WASHINGTON — The Novorossiya Humanitarian Battalion boasts on its website that it provided funds to buy a pair of binoculars used by rebels in eastern Ukraine to spot and destroy an armored vehicle. Another group, Save the Donbass, solicits donations using a photograph of a mortar shell inscribed with its web address and the names of donors. Yet another, Veche, states that its mission is to “create modern, combat-ready” military units fighting Ukraine’s central government.
These organizations are part of an online campaign that is brazenly raising money for the war in eastern Ukraine, using common tactics that have at least tacit support from the government of President Vladimir V. Putin of Russia. Although they often portray their mission as humanitarian, most of the groups explicitly endorse the armed insurgency and vow to help equip forces in the two regions at the center of the fighting, Donetsk and Luhansk.
An examination by The New York Times of the groups’ websites, social media postings and other records found more than a dozen groups in Russia that are raising money for the separatists, aiding a conflict that has killed more than 6,400 people and plunged Russia’s relations with the West to depths not seen since the Cold War.
The groups have relied on social media — including YouTube and the Russian version of Facebook — to direct donations through state-owned banks in Russia and through a private system of payment terminals owned by a company called QIWI that is affiliated with Visa and traded on the Nasdaq. While most of the donations appear to come from Russia, the organizations have also solicited funds from abroad using large American and European financial institutions, including banks and companies like Western Union and PayPal, even though many of the groups are targets of international sanctions.
The fund-raising could pose legal risks for those companies, which are prohibited from doing business with blacklisted people or groups. In fact, the sanctions have helped give rise to a cat-and-mouse game in which the fund-raising groups morph with the shifting circumstances, changing names and redirecting donations to new accounts to keep the money flowing.
With the European Union expected to renew its sanctions, Mr. Putin has continued to insist that the fighters in eastern Ukraine are part of a homegrown opposition movement, even though a preponderance of evidence shows that Russia has provided manpower and weapons. In late May, for instance, two Russian soldiers were captured on the battlefield and charged with terrorism.
In recent days, new signs of a buildup of Russian troops and equipment at the border, as well as fighting that killed at least 19 people on the outskirts of Donetsk, have raised fears that the simmering conflict will erupt again.
Mr. Putin participated in the negotiations that produced a tenuous cease-fire in February, and he has called on both sides to reach a lasting political settlement, most recently during his meetings with Italian officials and Pope Francis in Rome. Officials in Ukraine and elsewhere, however, say that he has continued to stoke the conflict in order to keep his neighbor weak and unstable.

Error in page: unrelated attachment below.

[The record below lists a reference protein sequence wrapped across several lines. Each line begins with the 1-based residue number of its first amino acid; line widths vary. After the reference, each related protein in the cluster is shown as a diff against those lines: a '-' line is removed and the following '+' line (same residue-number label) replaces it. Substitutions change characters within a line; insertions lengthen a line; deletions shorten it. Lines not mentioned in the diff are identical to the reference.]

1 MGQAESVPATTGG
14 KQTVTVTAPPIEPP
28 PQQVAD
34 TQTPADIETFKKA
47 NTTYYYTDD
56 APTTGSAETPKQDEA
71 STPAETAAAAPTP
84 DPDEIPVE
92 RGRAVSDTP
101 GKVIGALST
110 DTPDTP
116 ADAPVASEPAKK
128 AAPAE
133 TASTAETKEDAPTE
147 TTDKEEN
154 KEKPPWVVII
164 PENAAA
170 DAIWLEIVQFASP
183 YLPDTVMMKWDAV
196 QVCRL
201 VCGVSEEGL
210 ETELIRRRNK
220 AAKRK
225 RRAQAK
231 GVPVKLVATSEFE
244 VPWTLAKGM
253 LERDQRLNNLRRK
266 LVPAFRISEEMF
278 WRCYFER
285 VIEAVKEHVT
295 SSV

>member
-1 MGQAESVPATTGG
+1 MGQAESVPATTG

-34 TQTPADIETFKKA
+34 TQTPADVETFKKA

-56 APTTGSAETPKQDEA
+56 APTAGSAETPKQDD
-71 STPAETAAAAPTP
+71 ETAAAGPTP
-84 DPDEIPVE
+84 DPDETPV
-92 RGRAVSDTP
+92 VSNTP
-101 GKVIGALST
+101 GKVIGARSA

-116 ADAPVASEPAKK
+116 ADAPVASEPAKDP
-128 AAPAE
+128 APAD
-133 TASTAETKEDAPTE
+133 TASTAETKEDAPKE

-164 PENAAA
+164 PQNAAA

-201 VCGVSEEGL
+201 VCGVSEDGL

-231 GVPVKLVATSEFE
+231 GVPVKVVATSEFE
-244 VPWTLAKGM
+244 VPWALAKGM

The fund-raising network is another of the tools the Kremlin has used to do so. It is unclear just how extensive the network is, or how much money flows through it, though the separatist groups identified by The Times claim in social media posts to have raised millions of dollars.
The network features a disparate yet overlapping cast of characters that includes a mustachioed former Russian military intelligence officer credited with starting the uprising, Igor Girkin, who uses the nom de guerre Igor Strelkov; the dissident writer and Putin critic Eduard Limonov, whose neo-nationalist followers have championed the territorial expansion in ethnically Russian regions with far more vigor than Mr. Putin’s Kremlin; and a former “foreign minister” of the Donetsk People’s Republic, Yekaterina Gubareva, and her husband, Pavel, an ethnic Russian from Ukraine and one of the most prominent separatist leaders there.
All share a common cause: establishment of a region loyal to Russia that is sometimes called the Donbass or Novorossiya. They make similar appeals to ethnic and political solidarity with the fighters opposing the central government in Kiev, and they share methods for raising money for illicit activities that the Internet has made vastly more efficient, according to experts and officials monitoring financial flows of criminal and terrorist groups.
“Violent groups operating in war zones and their supporters abroad are exploiting advancements in communications and financial services technologies to more efficiently increase popular support and raise funds for their cause,” said Howard Mendelsohn, a former deputy assistant Treasury secretary and now the managing director of Camstoll Group, an advisory firm in Washington.
According to their own online appeals, the organizations have directed that donations be made via state-owned or state-controlled banks in Russia, including the country’s largest, Sberbank, or credit cards issued by those banks, some branded with MasterCard and Visa logos. Mr. Putin’s government, which strictly regulates nongovernmental organizations to monitor opposition political activity, has done little to stop the fund-raising.
The head of Russia’s Federal Service for Financial Monitoring, Yuri A. Chikhanchin, for instance, recently told Mr. Putin that his agency had frozen 3,500 bank accounts suspected of supporting terrorist organizations. The fighters in eastern Ukraine, however, are not among the groups Russia has designated as unlawful.
“Anyone in Russia who wants to provide assistance to the D.P.R. and the L.P.R. is encouraged by and gets support from the Russian government,” said John E. Herbst, a former American ambassador to Ukraine now at the Atlantic Council in Washington, using the abbreviations for the self-proclaimed People’s Republics of Donetsk and Luhansk.
One of the fund-raising groups, Save the Donbass, claimed in May to have raised the equivalent of $1.3 million in donations through Sberbank and other payment systems, including QIWI.